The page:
Recent and current work includes addressing in postmenopausal females and older males, issues related to trans fatty acids, soy protein and isoflavones, sterol/stanol esters, and novel vegetable oils differing in fatty acid profile and glycemic index. Selected issues are investigated in animal models and cell systems with the aim of determining the mechanisms by which dietary factors alter cardiovascular disease risk. Additional work is focused on population-based studies to address the relationship of cholesterol homeostasis and nutrient biomarkers on cardiovascular disease risk, and on the application of systematic review methods to the field of nutrition. Dr. Lichtenstein is a member of the American Society for Nutrition and the American Heart Association’s Arteriosclerosis, Thrombosis and Vascular Biology Council and Nutrition, Physical Activity and Metabolism Council. She is a past-chair of the American Heart Association Committee on Nutrition and served on the Department of Health and Human Services/U.S. Department of Agriculture 2000 Dietary Guidelines Advisory Committee, the IOM Dietary Reference Intake macronutrient panel, and the IOM Food Forum. She currently serves as co-chair of the National Institutes of Health’s (NIH’s) Adult Treatment Panel IV (ATP IV) for cholesterol guidelines. Dr. Lichtenstein completed her undergraduate work at Cornell University, holds a master’s degree from the Pennsylvania State University, and master’s and doctoral degrees from Harvard University. She received her postdoctoral training in the field of lipid metabolism at the Cardiovascular Institute at Boston University School of Medicine.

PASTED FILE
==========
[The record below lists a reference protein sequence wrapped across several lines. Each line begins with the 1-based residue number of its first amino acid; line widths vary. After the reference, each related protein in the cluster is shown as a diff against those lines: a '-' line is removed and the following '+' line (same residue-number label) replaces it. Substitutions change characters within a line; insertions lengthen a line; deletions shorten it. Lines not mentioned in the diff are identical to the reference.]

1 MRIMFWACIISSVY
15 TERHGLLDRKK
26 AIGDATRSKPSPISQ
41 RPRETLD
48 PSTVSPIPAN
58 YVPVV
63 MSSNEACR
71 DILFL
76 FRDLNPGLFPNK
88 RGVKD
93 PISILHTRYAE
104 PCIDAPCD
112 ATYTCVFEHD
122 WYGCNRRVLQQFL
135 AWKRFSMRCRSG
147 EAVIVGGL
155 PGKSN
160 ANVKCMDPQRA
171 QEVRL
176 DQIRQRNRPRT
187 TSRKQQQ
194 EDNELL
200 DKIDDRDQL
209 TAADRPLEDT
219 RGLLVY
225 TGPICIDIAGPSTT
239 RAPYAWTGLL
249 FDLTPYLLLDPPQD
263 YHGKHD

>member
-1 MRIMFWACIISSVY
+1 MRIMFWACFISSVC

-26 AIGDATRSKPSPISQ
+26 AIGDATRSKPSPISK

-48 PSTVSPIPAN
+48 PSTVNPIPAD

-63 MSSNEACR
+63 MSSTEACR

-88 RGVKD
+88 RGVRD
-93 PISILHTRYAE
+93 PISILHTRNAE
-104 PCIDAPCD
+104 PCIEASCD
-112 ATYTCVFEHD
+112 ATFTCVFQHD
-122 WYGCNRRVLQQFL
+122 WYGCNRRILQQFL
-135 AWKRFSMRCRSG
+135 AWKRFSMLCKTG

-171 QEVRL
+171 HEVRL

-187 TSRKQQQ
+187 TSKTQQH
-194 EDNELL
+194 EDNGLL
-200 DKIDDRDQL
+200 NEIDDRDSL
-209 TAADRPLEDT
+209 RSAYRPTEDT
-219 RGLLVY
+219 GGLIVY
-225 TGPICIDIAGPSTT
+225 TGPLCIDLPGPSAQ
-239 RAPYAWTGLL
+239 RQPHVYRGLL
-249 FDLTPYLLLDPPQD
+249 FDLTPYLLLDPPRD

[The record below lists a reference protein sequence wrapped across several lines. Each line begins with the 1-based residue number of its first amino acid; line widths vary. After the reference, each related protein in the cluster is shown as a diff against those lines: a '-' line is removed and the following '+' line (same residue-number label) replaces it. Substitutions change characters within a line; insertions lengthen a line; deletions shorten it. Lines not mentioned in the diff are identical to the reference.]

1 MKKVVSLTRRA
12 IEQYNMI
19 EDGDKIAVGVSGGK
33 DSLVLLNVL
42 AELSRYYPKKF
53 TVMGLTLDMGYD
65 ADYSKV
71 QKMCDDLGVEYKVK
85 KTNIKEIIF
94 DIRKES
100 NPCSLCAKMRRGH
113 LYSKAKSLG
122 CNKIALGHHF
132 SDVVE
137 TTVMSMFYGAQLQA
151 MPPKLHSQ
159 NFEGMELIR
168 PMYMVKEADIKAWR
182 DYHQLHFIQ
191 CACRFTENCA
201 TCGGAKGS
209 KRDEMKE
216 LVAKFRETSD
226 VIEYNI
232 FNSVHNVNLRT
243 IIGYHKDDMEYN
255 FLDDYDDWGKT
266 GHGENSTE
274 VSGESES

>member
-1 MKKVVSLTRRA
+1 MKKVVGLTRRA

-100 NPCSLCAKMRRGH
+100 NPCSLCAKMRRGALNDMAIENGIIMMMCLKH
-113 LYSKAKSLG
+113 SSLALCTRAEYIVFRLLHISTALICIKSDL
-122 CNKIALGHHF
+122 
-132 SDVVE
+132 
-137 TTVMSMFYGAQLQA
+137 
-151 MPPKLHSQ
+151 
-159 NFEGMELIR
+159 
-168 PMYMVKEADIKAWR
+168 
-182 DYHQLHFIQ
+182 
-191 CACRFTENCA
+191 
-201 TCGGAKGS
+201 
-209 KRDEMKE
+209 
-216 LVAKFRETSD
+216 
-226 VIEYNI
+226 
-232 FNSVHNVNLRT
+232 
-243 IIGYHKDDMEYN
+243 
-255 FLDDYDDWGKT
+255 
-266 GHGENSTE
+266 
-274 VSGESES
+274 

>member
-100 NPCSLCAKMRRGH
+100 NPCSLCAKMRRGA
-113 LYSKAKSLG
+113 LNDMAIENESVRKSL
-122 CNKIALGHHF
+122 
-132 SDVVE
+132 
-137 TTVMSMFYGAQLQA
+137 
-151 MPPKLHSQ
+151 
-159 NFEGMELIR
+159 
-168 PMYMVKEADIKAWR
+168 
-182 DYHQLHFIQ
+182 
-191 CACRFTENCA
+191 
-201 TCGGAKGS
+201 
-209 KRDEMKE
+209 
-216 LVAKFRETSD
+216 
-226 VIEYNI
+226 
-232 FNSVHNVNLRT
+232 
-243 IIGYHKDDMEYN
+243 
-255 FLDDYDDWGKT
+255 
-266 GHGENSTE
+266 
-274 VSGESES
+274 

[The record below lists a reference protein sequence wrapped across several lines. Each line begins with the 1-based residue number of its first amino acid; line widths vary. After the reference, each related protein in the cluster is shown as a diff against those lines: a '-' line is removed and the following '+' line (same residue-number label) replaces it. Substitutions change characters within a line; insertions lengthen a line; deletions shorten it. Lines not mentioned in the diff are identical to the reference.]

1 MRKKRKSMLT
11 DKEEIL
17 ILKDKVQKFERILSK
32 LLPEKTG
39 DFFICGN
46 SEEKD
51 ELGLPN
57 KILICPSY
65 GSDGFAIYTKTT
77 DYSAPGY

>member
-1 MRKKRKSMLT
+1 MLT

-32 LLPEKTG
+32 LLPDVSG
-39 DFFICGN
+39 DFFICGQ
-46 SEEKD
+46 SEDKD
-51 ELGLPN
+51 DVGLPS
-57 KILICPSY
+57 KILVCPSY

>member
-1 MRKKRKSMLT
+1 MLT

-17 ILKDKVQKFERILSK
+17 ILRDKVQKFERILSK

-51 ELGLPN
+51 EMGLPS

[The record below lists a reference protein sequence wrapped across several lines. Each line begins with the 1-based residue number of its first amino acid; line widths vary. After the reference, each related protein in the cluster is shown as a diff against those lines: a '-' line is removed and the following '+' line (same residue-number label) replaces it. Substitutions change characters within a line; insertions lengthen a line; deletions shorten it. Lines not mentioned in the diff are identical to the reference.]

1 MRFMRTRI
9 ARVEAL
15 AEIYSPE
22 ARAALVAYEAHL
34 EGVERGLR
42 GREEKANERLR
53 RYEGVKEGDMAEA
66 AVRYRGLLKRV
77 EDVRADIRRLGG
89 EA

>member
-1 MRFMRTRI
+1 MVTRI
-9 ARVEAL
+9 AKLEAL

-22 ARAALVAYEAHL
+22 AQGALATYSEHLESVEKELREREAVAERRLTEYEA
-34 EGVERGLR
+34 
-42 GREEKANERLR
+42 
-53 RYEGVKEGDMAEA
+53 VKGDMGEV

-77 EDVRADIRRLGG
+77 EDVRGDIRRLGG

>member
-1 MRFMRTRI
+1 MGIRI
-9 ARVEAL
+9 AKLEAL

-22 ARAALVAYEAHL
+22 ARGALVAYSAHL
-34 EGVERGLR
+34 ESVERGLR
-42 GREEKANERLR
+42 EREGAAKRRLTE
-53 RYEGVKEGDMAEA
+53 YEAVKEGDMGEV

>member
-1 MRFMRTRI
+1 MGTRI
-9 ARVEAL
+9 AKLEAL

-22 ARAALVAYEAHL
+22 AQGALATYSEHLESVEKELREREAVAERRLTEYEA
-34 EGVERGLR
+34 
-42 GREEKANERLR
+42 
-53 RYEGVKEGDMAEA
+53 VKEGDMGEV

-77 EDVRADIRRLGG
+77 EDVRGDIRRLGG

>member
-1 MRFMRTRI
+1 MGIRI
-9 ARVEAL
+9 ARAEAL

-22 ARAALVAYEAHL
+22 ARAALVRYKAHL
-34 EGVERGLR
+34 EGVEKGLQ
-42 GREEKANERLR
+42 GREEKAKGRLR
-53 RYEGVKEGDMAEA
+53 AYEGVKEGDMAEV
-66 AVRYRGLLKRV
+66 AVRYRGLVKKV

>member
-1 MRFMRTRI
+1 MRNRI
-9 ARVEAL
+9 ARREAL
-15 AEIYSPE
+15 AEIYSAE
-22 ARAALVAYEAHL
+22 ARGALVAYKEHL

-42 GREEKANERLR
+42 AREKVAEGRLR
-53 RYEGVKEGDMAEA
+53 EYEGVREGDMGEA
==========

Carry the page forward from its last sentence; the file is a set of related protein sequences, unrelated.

Lindsay H. Allen, Ph.D., is Director of the U.S. Department of Agriculture’s Western Human Nutrition Research Center located on the University of California, Davis campus. The center’s primary focus is prevention of obesity, inflammation, and related chronic diseases through nutrition interventions. She is an expert on the prevalence, causes, and consequences of micronutrient deficiencies in developing countries and has conducted numerous interventions to assess the efficacy of micronutrient supplements and food-based approaches for improving nutritional status, pregnancy outcome, and child development. Dr. Allen has served on 10 IOM committees, including the Food and Nutrition Board and the Standing Committee for the Scientific Evaluation of Dietary Reference Intakes. She has been an adviser to many bilateral and international agencies, including the World Health Organization, UNICEF, the Asian Development Bank, the World Bank, the Pan American Health Organization, and the Food and Agriculture Organization of the United Nations, and she was president of the American Society for Nutrition and the Society for International Nutrition Research. She is vice president of the International Union of Nutritional Sciences. Dr. Allen was awarded the American Society for Nutrition’s Kellogg International Nutrition Prize in 1997 and the Conrad Elvejhem Award for Public Service in Nutrition in 2009. She received her doctorate from the University of California, Davis.
James Crimmins, Ph.D., is adjunct professor at Northwestern University and a marketing consultant. He worked in advertising for 27 years and served for the past several years as Worldwide Brand Planning Director and Chief Strategic Officer of DDB Chicago. In that capacity, he has led strategic planning for a wide array of advertisers including Budweiser, Betty Crocker, Dell Computers, Home Depot, OfficeMax, and JCPenny. He also developed strategic tools for DDB that were taught to DDB personnel around the world. Dr. Crimmins led the DDB team that won 44 EFFIEs—the American Marketing Association’s award for proven advertising effectiveness. He received a B.A. in sociology from the University of Illinois and a master’s in statistics and a Ph.D. in sociology from the University of Chicago.